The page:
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EN BANC

 

DELIA R. NERVES,
            Petitioner,

G. R. No. 123561

July 31, 1997
        -versus-

CIVIL SERVICE COMMISSION, COURT OF APPEALS and
DEPARTMENT OF EDUCATION CULTURE AND SPORTS,
                            Respondents.

D E C I S I O N
BELLOSILLO, J.:

This petition for review on certiorari under Rule 45 seeks to set aside the 27 November 1995 and 22 January 1996 Resolutions of the Court of Appeals dismissing the petition for certiorari of Delia R. Nerves filed pursuant to Art. IX-A, Sec. 7, of the Constitution, and Rule 65 of the Rules of Court, for being an inappropriate remedy or wrong mode of appeal.

Petitioner Delia R. Nerves, a teacher of Torres High School, was among the twenty [20] public school teachers who were administratively charged and subsequently dismissed by then Secretary Isidro D. Carino of the Department of Education, Culture and Sports [DECS] for allegedly participating in the mass action/illegal strike of teachers on 19-21 September 1990 at Liwasang Bonifacio and for defying a Return-to-Work Order issued by DECS, which acts constituted grave misconduct, gross neglect of duty, gross violation of Civil Service Law, Rules and Regulations, refusal to perform official duty, gross insubordination, conduct prejudicial to the best interest of the service, and absence without official leave [AWOL], in violation of P. D. No. 807 otherwise known as The Civil Service Decree of the Philippines. [1]

Petitioner Nerves appealed the DECS Decision to the Merit Systems Protection Board [MSPB] and later, "after a complicated procedure," to the Civil Service Commission [CSC]. The CSC set aside the Decision and rendered a new one the dispositive portion of which reads

    WHEREFORE, the Commission hereby finds Delia R. Nerves guilty of Conduct Prejudicial to the Best Interest of the Service for which she is meted the penalty of six [6] months suspension. Considering the period of time that she has been out of the service, the penalty of suspension is already deemed served. Accordingly, she is automatically reinstated in the service without back salaries. [2]

Nerves elevated the CSC Decision to the Court of Appeals in a 26-page petition filed on 21 November 1995 stating, among others:
      1. This is a petition for certiorari filed pursuant to Article IX-A, Section 7 of the Constitution of the Philippines and under Rule 65 of the Rules of Court.

      2. But per Supreme Court Revised Administrative Circular No. 1-95 (Revised Circular No. 1-91) petitioner is filing the instant petition with this Honorable Court instead of the Supreme Court. [3]

However, in a Resolution dated 27 November 1995, the Court of Appeals summarily dismissed the petition:
    The instant petition for certiorari filed on 21 November 1995 is hereby ordered dismissed outright for being the wrong or inappropriate mode of appeal. [par. 4, Supreme Court Circular No. 2-90, dated 9 March 1990].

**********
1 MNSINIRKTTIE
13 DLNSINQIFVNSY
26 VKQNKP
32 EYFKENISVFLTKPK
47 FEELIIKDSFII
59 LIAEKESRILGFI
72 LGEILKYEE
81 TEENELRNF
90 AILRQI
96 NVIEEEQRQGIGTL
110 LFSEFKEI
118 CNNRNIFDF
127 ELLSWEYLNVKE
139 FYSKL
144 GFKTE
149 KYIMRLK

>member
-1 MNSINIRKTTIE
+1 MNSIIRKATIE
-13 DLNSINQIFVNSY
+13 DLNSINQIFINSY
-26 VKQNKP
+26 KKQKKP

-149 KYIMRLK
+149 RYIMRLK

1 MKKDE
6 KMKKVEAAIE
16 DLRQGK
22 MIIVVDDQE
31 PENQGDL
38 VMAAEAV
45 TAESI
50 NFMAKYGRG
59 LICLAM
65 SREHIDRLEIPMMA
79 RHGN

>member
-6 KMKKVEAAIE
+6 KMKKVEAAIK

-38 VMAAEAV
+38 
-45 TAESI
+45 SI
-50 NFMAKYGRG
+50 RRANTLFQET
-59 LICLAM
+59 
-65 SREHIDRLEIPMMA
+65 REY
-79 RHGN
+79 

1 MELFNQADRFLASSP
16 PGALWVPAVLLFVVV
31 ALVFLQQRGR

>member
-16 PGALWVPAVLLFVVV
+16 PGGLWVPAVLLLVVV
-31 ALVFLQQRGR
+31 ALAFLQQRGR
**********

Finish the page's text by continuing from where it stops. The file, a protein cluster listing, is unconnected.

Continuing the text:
Under Supreme Court Revised Administrative Circular No. 1-95 [Revised Circular No. 1-91] appeals from judgments or final orders or resolutions of the Civil Service Commission is by petition for review [par. 1 and 5, supra]. Petition for certiorari dismissed. [4]

On 22 January 1996 the motion for reconsideration of the resolution was denied. [5] Hence the instant petition.

The issue before Us is whether respondent Court of Appeals was correct in dismissing outright the petition of 21 November 1995.  Revised Administrative Circular 1-95 [Revised Circular No. 1-91] prescribing the rules governing appeals to the Court of Appeals from judgments or final orders of the Court of Tax Appeals and quasi-judicial agencies pertinently provides:

    (4) Period to appeal.-  The appeal shall be taken within fifteen [15] days from notice of the award, judgment, final order, or from the date of its last publication, if publication is required by law for its effectivity, or of the denial of petitioner's motion for new trial or reconsideration filed in due time after judgment.

    (5) How appeal taken.-  Appeal shall be taken by filing a verified petition for review in seven [7] legible copies with the Court of Appeals, a copy of which shall be served on the adverse party and on the court or agency a quo. Proof of service of the petition on the adverse party and on the court or agency a quo shall be attached to the petition. The original copy of the petition intended for the Court of Appeals shall be indicated as such by the petitioner.

    Upon filing the petition for review, the petitioner shall pay to the Clerk of Court of the Court of Appeals the docketing and other lawful fees and deposit the sum of P500.00 for costs

    (6) Contents of the petition.-  The petition for review shall (a) state the full names of the parties to the case, without impleading the lower courts or agencies either as petitioners or respondents; (b) contain a concise statement of the facts and issues involved and the grounds relied upon for the review; (c) be accompanied by a clearly legible duplicate original or a certified true copy of the award, judgment, final order or resolution appealed from, together with certified true copies of such material portions of the record as are referred to therein and other supporting papers; and, (d) contain a sworn certification against forum shopping as provided in Revised Circular No. 28-91. The petition shall state the specific material dates showing that it was filed within the period fixed herein.

    (7) Effect of failure to comply with requirements. -  The failure of petitioner to comply with the foregoing requirements regarding the payment of the docket and other lawful fees, the deposit for costs, proof of service of the petition, and the contents of and the documents which should accompany the petition shall be sufficient grounds for the dismissal thereof.